Never has there been a more important time for partnership between the state and Christianity.   Religious education in Schools promotes respect and tolerance, especially when it’s done well, like in the religious areas of Scotland.

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2 thoughts on “Secular Scotland, Teachers and Religious Education

  1. Interesting blog Gordon. However, instead of misrepresenting what I said, perhaps you should go back and watch it again on iPlayer. It seems your memory needs refreshing. Being a helpful sort, here is the link: http://www.bbc.co.uk/iplayer/episode/b01r2rr1/Newsnight_Scotland_25_02_2013/
    The relevant section is at around 34 minutes.

    For one last time, my issue is with education policy, which is wishy washy. If you check my actual remarks again, you will see that at no time did I espouse the removal of religion from education. I am a vociferous advocate of religious education. As this is plain from the actual footage which you base your untruthful accusations upon, I expect an apology will be forthcoming?

    You also fail to mention how I clarified on Twitter last night when you accused me of lying, that I speak from personal experience. You have also yet to take up the invitation we have issued twice for you to come and talk to us on Secular Scotland and learn about what our experiences have been to prompt the comments. Obviously you feel no need to check the veracity of your facts before you comment.

    I would imagine that every parent would wish for their child to achieve a good education regardless of their geographic locale, that was certainly my wish, but not my experience. It has not been the experience of many parents I have spoken to. Should you decide to engage with us properly and have an actual discussion, I would be happy to clarify further for you. That would be useful for all involved, as I suspect our desires for a good education for children are not so very different.

    • Caroline,

      Thanks for engaging. What you stated as fact last night was:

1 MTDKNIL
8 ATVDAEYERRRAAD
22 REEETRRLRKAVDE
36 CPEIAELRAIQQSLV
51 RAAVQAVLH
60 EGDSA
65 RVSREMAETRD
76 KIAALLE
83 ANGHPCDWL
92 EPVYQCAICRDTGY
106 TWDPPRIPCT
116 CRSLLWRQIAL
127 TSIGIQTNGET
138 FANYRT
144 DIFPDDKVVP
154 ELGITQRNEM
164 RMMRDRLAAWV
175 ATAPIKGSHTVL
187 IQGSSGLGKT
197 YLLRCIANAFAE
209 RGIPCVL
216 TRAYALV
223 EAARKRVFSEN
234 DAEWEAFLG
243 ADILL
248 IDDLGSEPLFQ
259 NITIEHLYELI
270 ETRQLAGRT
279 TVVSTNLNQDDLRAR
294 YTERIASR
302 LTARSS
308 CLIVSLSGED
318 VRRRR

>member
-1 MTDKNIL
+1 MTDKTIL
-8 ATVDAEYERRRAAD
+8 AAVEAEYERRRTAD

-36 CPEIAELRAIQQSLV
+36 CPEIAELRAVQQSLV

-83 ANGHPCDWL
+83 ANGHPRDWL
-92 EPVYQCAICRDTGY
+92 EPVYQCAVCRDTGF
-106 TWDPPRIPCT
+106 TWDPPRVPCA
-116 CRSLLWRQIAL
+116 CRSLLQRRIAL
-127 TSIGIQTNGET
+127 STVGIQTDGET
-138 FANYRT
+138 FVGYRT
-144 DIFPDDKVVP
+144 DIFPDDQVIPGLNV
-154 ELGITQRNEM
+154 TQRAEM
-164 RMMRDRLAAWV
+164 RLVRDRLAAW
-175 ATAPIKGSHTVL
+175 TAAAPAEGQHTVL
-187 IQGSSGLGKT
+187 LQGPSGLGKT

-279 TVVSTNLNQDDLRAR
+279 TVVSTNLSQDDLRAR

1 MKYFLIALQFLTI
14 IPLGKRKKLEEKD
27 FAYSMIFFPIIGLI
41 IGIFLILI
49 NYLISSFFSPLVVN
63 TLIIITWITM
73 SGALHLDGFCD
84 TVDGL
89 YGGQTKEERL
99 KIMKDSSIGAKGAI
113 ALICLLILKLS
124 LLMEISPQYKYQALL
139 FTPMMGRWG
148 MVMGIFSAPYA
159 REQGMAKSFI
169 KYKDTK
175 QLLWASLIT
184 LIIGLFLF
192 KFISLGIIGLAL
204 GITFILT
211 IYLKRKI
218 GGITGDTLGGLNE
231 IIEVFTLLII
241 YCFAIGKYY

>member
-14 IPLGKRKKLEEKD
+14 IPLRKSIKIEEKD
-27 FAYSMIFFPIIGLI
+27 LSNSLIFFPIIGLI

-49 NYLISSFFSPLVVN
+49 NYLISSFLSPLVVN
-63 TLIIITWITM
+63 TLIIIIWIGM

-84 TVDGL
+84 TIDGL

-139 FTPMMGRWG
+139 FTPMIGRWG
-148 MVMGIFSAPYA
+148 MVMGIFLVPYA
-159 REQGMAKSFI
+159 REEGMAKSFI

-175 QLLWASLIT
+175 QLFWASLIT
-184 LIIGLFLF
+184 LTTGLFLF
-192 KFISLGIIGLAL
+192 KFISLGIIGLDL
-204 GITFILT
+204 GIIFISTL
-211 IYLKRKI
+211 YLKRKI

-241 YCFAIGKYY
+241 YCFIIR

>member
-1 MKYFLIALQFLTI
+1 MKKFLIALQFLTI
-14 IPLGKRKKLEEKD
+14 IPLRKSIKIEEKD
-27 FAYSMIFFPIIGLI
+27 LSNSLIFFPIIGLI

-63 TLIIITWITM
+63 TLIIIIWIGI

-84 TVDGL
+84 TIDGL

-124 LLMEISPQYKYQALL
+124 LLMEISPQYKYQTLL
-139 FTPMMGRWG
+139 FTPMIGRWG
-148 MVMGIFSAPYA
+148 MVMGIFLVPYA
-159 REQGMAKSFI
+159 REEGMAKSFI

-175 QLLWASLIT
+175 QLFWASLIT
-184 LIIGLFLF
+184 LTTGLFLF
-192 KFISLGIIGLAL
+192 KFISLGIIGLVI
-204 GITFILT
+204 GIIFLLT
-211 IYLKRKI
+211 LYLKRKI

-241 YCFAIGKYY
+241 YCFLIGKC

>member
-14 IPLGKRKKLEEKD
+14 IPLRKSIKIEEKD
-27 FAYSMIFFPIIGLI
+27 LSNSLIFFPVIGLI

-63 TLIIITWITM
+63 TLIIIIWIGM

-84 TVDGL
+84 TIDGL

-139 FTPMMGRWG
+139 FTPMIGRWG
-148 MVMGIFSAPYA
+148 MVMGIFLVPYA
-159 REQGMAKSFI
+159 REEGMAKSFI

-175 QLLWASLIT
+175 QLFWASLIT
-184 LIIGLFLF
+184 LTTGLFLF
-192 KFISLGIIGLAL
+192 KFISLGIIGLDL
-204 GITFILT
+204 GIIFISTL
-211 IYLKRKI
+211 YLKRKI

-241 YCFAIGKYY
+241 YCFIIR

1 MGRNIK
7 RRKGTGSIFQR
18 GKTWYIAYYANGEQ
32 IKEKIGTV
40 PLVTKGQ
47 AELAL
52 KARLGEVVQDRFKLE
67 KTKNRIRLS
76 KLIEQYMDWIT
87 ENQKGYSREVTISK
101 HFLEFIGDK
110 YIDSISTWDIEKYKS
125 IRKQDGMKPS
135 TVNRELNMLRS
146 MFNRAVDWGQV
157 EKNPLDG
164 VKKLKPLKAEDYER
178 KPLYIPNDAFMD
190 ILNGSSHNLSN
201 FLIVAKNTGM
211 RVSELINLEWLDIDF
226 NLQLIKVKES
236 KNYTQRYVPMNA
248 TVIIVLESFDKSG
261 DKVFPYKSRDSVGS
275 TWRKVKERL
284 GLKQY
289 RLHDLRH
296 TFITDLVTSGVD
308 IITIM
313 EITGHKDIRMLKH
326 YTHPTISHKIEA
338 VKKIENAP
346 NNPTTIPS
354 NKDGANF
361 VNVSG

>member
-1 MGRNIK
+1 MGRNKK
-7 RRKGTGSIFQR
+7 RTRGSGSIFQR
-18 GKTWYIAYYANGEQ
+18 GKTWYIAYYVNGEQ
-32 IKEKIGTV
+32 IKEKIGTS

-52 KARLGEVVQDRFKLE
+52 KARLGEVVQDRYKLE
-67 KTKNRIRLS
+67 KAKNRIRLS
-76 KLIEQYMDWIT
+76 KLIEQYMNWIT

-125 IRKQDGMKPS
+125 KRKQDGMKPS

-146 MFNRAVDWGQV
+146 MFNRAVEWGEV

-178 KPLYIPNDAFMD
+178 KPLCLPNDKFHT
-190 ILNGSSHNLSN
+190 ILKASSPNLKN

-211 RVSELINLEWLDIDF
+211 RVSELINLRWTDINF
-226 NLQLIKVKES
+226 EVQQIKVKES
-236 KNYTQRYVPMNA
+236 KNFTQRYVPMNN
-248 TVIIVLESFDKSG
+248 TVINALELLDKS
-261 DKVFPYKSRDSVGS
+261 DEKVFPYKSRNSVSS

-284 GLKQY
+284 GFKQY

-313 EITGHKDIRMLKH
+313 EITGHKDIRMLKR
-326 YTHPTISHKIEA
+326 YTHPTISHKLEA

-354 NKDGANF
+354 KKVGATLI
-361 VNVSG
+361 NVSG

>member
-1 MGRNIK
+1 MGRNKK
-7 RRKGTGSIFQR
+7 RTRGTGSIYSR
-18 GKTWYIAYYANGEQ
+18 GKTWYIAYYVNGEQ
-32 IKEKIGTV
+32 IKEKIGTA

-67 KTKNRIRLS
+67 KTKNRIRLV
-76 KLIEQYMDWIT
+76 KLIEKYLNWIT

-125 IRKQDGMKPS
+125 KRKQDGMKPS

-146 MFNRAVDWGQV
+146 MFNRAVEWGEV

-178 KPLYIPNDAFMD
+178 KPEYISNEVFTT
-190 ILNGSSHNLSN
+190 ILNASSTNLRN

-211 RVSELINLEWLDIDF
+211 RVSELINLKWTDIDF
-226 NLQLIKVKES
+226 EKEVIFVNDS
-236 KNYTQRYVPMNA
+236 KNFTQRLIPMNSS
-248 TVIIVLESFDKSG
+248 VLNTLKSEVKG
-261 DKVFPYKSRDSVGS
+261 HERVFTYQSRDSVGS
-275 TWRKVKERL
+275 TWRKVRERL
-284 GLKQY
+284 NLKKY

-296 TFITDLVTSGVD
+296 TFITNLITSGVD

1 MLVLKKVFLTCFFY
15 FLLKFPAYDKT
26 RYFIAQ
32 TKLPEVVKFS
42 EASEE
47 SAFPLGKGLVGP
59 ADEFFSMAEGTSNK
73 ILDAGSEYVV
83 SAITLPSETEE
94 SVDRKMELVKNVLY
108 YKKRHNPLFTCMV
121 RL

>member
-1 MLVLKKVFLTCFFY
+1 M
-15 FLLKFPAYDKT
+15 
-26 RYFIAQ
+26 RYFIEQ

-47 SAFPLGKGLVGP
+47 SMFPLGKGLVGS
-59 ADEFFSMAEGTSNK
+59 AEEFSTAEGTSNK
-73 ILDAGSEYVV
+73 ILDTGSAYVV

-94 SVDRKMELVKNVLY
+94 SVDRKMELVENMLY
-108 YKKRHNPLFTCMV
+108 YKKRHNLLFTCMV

“My concern about the Scottish education system, particularly with RME, is that the policy is very wishy washy. You get some schools, particularly in very religious areas, that only teach one point of view, i.e. Christianity, and there are schools in inner city areas which teach across the spectrum. So you get very, very different education being had by the kids in different areas.”

      In terms of fact, you said “religious areas” so it’s not limited to one school, or even cluster of schools in one area. You give the impression that teachers in these areas don’t teach “across the spectrum”, unlike in urban areas. As one teacher friend of mine remarked today, “That’s my experience, Gordon. Shame so many have such a blinkered, uninformed opinion.”

      Granted, you went on to respond to Glenn Campbell’s question about what you’d like to see done by asking for a standardised curriculum across the board. But my reflection on the subject doesn’t end there. Engaging with your colleagues manning Secular Scotland’s Twitter account, the point was made SS would like to see religious teaching exclusively in the hands of religious groups, and out of schools all together. Sorry if I miss represented you personally, but I don’t think I’ve misrepresented the goals of Secular Scotland.

      My point to you personally would be that, a) you’re experience is at best unusual, at worst biased and untrue, and b) your solution is what many many teachers, but particularly Christian teachers in schools up and down the country are already doing.

      To be honest, I’m not into debating on Facebook, it’s great for sharing news and photos, but a poor forum for discussion of this sort. Plus, the secular Scotland Facebook page looks like you guys talking to eachother and merely reinforcing your opinion. There are friends of mine at Solas would be happy to engage though, at https://www.facebook.com/solascpc

      Best regards,
      G.